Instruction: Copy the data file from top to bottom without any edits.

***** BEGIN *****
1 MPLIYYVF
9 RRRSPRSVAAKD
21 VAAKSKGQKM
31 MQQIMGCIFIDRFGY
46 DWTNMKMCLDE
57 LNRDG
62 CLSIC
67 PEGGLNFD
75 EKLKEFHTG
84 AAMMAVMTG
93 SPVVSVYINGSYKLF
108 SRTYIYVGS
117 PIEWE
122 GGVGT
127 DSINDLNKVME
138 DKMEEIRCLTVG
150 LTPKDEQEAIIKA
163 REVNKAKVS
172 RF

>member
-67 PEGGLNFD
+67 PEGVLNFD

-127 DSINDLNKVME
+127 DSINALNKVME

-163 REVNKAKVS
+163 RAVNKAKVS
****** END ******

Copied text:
1 MPLIYYVF
9 RRRSPRSVAAKD
21 VAAKSKGQKM
31 MQQIMGCIFIDRFGY
46 DWTNMKMCLDE
57 LNRDG
62 CLSIC
67 PEGGLNFD
75 EKLKEFHTG
84 AAMMAVMTG
93 SPVVSVYINGSYKLF
108 SRTYIYVGS
117 PIEWE
122 GGVGT
127 DSINDLNKVME
138 DKMEEIRCLTVG
150 LTPKDEQEAIIKA
163 REVNKAKVS
172 RF

>member
-67 PEGGLNFD
+67 PEGVLNFD

-127 DSINDLNKVME
+127 DSINALNKVME

-163 REVNKAKVS
+163 RAVNKAKVS